I didn’t win too many awards but had a whole lot of fun, and met some great people. After several years I got pretty good and beat many guys younger and stronger than me, purely on technique.

This was forty years ago, so some of the stuff I have told you here is probably outdated. Also a cross race in certain areas of the US where they have a dryer climate there will not be the mud, and to me mud is what makes a cyclo-cross race what it is.


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Reader Comments (12)

I love that black and white photo, what a drop in! Very interesting article, thanks.

November 7, 2016 | Unregistered Commenterpeter

I thought my 9 miles each-way commute was adequate but 29? Jings.

November 7, 2016 | Unregistered CommenterStephen

Fantastic write up and photos Dave !

November 7, 2016 | Unregistered CommenterMitch

Enjoyable read, thanks Dave

November 7, 2016 | Unregistered CommenterJames

great read! wish we had more mud here in socal ..

November 7, 2016 | Unregistered Commenterb$

Your CX article takes me back Dave. I started racing cyclo-cross in the late '50's, riding the oh-so-muddy courses in the London area, I moved to Staffordshire in 1963 and rode all the weekly events in the Midlands for a couple of years. I remember Worcester very well as the circuit used part of the old 500 yards? velodrome. One of my favourite courses was at Baginton Colliery where there was a long, steep descent with a left hand turn at the bottom.- lots of crashes there!
Now living in Nanaimo on Vancouver Island where we have a CX series - http://www.crossontherock.com/ - which attracts 300 plus riders weekly from September to December.

November 7, 2016 | Unregistered CommenterPeter Mc Caffery

I rode a few CX events in the late 70's.
I was in Indiana at the time and there weren't many events near by.
There was also very little information and very few experienced riders to learn from.
But it sure was fun

November 7, 2016 | Unregistered Commenteredstainless

Did a lot of this in the early 1950s Even raced Baginton a time or two.Great fun and typical of a young lad loved to get wet and muddy sure Mom loved washing the kit on the scrubbing board. (remember those) then though the wringer and hung up on clothes pegs on the line in the back yard. Froze solid when the wind blew!

November 7, 2016 | Unregistered Commenterjohn crump

Wow, I had no idea cyclocross had such a history. Great post! Cool that you have these photos.

Your 29-mile commute is, one way, bigger than than my round-trip commute ... but 7 miles! You're the beast on the bike.

November 8, 2016 | Unregistered CommenterTBR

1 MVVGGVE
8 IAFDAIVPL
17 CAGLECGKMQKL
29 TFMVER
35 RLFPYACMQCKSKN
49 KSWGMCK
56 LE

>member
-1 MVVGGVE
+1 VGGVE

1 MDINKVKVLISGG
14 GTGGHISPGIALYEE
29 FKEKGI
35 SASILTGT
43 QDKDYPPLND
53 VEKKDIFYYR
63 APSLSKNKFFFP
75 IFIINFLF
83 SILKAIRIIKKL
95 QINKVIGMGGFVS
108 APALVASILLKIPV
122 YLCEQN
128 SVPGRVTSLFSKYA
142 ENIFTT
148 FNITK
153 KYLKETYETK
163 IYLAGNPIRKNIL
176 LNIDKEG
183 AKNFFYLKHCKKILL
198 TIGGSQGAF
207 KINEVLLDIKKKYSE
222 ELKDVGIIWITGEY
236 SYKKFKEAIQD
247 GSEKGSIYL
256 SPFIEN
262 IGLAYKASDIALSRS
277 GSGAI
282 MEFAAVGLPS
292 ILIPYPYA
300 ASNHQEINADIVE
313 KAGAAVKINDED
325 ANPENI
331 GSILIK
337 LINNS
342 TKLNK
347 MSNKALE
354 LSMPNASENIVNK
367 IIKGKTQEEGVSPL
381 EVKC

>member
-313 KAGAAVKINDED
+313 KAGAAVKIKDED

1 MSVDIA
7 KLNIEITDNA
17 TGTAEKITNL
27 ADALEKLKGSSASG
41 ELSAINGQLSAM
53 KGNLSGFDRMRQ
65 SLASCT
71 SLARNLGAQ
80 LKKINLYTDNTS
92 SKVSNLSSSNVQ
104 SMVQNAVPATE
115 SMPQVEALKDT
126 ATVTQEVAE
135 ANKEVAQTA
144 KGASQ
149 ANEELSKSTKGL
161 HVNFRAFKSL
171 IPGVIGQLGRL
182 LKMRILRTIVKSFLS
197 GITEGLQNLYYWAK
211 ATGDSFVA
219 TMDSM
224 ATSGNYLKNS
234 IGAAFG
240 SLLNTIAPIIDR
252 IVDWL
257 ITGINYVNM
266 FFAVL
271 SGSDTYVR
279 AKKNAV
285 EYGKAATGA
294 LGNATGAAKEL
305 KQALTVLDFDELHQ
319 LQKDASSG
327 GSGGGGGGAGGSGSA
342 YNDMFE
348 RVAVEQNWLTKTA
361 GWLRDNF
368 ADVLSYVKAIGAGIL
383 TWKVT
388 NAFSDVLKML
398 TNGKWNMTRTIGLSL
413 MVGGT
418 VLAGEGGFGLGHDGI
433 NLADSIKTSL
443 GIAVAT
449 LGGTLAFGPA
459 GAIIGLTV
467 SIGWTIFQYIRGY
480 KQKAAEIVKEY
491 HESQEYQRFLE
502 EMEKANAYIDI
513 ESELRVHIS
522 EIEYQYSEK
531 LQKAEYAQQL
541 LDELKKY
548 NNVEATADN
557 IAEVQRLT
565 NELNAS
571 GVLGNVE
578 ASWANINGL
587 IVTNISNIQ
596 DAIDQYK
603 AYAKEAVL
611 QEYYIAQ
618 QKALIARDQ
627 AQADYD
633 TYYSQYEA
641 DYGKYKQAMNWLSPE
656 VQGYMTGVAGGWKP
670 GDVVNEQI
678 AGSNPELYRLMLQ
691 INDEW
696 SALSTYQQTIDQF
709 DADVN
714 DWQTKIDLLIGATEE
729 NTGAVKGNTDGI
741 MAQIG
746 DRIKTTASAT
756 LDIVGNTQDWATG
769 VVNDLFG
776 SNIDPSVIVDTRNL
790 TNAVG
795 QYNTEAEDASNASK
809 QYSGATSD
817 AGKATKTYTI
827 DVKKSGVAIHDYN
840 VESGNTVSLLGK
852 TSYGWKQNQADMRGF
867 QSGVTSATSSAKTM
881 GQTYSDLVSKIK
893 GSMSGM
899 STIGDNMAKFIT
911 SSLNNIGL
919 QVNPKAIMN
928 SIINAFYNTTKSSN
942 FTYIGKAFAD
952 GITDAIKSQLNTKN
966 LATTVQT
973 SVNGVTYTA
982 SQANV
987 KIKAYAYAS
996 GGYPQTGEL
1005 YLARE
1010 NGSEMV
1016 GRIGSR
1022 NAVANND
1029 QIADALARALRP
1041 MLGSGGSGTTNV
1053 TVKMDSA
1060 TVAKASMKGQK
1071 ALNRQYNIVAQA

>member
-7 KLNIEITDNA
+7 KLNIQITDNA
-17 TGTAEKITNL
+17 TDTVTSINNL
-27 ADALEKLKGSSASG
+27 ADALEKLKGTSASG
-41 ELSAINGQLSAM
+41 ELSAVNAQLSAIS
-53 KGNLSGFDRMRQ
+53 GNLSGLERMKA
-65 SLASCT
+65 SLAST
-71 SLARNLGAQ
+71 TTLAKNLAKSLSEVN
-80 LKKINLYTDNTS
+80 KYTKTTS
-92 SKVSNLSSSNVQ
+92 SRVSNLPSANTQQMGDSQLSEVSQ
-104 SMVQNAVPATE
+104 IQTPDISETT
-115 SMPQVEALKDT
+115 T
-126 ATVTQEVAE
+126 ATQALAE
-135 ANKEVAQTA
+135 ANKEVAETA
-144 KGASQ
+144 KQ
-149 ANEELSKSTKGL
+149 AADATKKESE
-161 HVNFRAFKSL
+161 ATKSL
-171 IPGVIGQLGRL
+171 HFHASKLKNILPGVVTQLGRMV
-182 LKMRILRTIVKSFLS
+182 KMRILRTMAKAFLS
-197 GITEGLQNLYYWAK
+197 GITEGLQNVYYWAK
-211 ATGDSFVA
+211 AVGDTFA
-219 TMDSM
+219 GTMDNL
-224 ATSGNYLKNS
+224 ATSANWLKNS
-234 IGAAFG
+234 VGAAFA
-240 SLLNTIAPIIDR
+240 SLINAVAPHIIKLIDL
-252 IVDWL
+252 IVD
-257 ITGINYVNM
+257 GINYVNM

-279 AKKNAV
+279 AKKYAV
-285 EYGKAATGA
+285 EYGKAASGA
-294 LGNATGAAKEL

I remember back in the '50s the cyclo-cross boys taped a piece of tubular tire in a curve between the top and seat tubes making the carrying of the bike more comfortable. No super light carbon stuff in those days.

November 12, 2016 | Unregistered CommenterAnthony C.

Very interesting, thanks Dave!

One telltale feature of a CX bike nowadays is brake cable routing on the top of the toptube. But that was fairly common even for regular road bikes back then, wasn't it?

Does the modified carrying position you describe make it less necessary to have the brake cable on the top?

Also you mention barend on the left so you can work the rear brake with your right. I had read before (Sheldon Brown I think) that in England it was quite common to have brakes reversed from our current standard, so right-front and left-rear. What is your experience with brake lever positioning?

November 12, 2016 | Unregistered CommenterRubeRad

On my cross bike I routed both the rear brake and the gear cable along the top tube to keep them out of the mud. I did the same when I introduced my Mountain Bike in 1985 and was one of the first to do that. Now it is common place on most MTB's.

On the road I always had my front brake on the right. See this article: http://davesbikeblog.squarespace.com/blog/2006/12/24/why-is-my-front-brake-lever-on-the-right.html

For cyclo-cross the last thing you want to do is apply a front brake on soft slippery ground. On soft ground, on a flat surface you don't need brakes, you just stop pedaling.

The rear brake is used on steep descents to lock lock the rear wheel completely so it slides down like a toboggan. The front brake is rarely used at all, so hence the rear brake needs to be on the dominant, and therefore strongest hand. In my case the right.

November 13, 2016 | Registered CommenterDave Moulton